In vitro and in vivo screening of Bacillus spp. for biological control of Rhizoctonia solani.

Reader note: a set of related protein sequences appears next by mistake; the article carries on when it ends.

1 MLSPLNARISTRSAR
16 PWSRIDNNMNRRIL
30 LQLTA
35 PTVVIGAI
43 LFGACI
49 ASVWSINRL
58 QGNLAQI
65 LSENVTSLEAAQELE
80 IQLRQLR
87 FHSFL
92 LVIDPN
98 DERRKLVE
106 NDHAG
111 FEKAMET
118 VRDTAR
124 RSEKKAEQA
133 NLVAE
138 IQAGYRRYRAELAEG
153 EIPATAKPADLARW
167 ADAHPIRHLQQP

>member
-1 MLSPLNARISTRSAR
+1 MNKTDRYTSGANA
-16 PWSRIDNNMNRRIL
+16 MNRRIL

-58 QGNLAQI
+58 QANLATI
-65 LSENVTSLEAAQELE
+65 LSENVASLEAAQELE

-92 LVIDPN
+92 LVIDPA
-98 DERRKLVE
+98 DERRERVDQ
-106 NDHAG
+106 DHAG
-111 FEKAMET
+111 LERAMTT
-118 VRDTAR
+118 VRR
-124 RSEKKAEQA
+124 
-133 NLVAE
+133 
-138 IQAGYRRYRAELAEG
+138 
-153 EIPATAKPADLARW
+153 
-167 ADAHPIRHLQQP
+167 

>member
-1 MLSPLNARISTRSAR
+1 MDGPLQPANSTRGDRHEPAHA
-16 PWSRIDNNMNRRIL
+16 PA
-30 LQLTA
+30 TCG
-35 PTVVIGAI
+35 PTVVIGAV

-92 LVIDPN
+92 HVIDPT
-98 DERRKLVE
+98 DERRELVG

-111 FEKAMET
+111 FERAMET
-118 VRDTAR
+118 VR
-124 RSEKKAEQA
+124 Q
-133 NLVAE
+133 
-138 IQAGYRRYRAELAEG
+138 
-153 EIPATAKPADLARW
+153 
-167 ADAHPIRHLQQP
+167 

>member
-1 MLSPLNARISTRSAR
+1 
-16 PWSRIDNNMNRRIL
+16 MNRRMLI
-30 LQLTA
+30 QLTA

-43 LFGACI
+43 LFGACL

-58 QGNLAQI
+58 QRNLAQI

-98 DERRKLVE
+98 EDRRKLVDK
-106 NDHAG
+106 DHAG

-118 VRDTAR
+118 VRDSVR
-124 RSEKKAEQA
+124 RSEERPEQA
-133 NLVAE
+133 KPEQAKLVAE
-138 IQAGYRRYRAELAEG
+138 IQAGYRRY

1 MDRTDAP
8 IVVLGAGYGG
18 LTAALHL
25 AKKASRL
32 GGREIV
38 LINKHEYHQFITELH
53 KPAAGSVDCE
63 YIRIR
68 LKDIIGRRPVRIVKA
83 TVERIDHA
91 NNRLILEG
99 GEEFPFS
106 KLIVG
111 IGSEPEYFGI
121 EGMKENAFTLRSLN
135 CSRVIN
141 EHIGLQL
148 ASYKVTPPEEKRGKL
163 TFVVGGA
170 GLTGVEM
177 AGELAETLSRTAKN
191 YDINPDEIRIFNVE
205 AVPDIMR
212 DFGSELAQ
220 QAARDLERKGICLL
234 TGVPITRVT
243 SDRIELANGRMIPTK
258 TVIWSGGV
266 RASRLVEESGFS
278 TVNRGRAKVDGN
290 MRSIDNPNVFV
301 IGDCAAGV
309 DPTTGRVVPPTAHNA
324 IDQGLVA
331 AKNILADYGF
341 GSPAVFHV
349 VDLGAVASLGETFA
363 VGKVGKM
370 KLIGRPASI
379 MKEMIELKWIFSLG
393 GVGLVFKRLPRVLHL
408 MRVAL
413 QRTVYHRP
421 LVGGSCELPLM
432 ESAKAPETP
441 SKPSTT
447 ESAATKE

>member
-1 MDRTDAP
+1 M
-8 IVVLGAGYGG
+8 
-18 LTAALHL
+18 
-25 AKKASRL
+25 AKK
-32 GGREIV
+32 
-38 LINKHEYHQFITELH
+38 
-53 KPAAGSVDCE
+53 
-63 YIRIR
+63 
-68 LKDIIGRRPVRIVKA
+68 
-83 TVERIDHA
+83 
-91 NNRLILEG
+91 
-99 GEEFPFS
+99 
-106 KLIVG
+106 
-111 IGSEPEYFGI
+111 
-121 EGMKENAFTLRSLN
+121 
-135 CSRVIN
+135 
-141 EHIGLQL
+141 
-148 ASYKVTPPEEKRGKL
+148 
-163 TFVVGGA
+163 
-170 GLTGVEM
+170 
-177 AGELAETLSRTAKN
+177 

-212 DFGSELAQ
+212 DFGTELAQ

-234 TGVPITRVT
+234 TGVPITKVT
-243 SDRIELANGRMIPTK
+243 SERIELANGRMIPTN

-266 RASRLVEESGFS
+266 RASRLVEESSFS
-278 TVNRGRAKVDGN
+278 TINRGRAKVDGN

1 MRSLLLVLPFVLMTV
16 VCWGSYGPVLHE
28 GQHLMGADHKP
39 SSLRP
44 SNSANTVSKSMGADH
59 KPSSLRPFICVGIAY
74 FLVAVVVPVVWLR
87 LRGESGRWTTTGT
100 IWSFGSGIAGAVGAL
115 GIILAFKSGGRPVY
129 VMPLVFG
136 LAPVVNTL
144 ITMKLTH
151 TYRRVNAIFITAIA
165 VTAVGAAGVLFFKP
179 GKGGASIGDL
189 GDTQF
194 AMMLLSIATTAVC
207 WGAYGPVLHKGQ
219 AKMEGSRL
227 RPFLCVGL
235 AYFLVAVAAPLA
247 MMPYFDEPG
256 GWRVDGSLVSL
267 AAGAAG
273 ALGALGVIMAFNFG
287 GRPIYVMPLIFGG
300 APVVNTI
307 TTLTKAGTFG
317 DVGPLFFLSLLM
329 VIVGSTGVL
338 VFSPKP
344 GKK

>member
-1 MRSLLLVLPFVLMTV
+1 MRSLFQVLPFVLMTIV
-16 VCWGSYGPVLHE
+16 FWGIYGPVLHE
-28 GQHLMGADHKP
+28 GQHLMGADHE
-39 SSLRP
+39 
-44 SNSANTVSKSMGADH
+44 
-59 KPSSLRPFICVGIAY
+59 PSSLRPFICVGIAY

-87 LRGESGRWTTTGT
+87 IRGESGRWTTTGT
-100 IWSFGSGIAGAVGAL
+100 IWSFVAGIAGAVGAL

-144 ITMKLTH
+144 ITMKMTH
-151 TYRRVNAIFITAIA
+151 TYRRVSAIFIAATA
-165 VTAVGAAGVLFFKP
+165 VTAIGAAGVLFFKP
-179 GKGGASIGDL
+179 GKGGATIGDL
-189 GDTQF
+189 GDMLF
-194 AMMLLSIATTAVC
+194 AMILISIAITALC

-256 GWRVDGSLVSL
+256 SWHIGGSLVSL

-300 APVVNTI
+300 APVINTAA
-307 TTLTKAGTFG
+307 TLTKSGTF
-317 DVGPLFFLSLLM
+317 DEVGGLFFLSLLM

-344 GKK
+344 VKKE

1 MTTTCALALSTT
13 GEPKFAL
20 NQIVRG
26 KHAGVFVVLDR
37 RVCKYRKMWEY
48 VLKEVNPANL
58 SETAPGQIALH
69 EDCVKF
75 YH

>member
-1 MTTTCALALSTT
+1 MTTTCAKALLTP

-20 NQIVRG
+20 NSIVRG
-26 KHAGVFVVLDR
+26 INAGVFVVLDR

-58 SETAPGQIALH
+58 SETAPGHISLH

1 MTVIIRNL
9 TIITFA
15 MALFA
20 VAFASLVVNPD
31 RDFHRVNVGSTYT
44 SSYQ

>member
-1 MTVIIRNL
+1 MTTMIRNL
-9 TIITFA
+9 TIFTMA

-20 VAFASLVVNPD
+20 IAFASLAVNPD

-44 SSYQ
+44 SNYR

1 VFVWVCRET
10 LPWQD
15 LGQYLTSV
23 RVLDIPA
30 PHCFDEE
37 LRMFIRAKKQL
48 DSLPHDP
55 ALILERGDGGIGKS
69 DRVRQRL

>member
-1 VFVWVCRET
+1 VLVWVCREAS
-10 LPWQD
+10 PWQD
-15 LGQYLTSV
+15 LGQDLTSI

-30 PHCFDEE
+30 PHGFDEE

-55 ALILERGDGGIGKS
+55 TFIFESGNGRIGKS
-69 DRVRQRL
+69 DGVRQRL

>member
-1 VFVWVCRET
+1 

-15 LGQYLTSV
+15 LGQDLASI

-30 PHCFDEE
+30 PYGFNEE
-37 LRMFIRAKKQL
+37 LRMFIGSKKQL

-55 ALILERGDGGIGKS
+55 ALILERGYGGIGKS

The increasing concerns about chemical pesticides that are environmentally hazardous and the continuous development of resistance by palhogens to chemical pesticides have led to this study. Many studies have shown that some Gram-negative bacteria, such as Pseudomonas flouresens, control plant diseases and promote plant growth. In this study Gram positive bacteria, Bacillus sp., were chosen because of their ability to produce endospores. Endospores can be used in stable, dry formulations. The advantage of using endospores is their ability to survive harsh conditions such as droughts and high temperatures, which give a long shelf life to the biological control agent. Bacillus isolates were recovered from the rhizosphere of 12 different crops, and were subsequently screened in vitro for their antimicrobial activity. Of 130 isolates, 87 exhibited antimicrobial activity against the test organisms: Rhizoctonia solani, Pythium sp., Phytophthora cinnamoni, Fusarium sp., and single representatives of Gram negative and Gram positive bacteria, namely, Erwinia carotovora and Staphylococcus aureus respectively. The Bacillus isolates B77, B81 and B69 inhibited all the test organisms investigated, which suggests that they produced broad spectrum antimicrobial compounds or more than one antimicrobial compound. Of the isolates that showed antimicrobial activity, 78 of them did not inhibit Trichoderma harzianum K D, which is a registered biological control agent; indicating their potential for combined application. Selected Bacillus isolates were tested for the biological control of R. solani under greenhouse conditions in wheat, cabbage, tomato, maize, and cucumber seedlings. Bacillus isolates were applied as seed treatments, and the inoculated seeds were planted in R. solani infested speedling trays. Shoot dry weight measurement of seedlings indicated that 12 out of 19 Bacillus isolates showed significantly different shoot dry weight in wheat whereas all the isolates tested in tomato and cucumber gave significantly different shoot dry weight. No significantly different shoot dry weight was obtained for maize or cabbage. Seed emergence findings indicated that none of the Bacillus isolates gave significantly different emergence percentage on wheat, cabbage, tomato, and maize but all of them showed significantly different emergence percentage on cucumber. The results indicate that both the pathogen and the biological control agents exhibited varying levels of specificity on each crop tested. The biological control potential of the best Bacillus isolates was tested on bean and maize crops in the field. Green bean and maize seeds were coated with the selected Bacillus isolates and then sown under field conditions. For each isolate, four replicate treatment plots were established, with and without a R. solani inoculum. Percentage emergence, plant survival levels to harvesting and yield of maize cobs and green beans pods were measured. For all parameters measured the positive and negative controls were not significantly different thereby rendering the results for the entire field study inconclusive. However, Bacillus isolates B77, BII, R5 and R7 improved green bean pod yield and Bacillus Isolate B8I increased maize yield, indicating their potentials as plant growth promoting rhizobacteria (PGPR).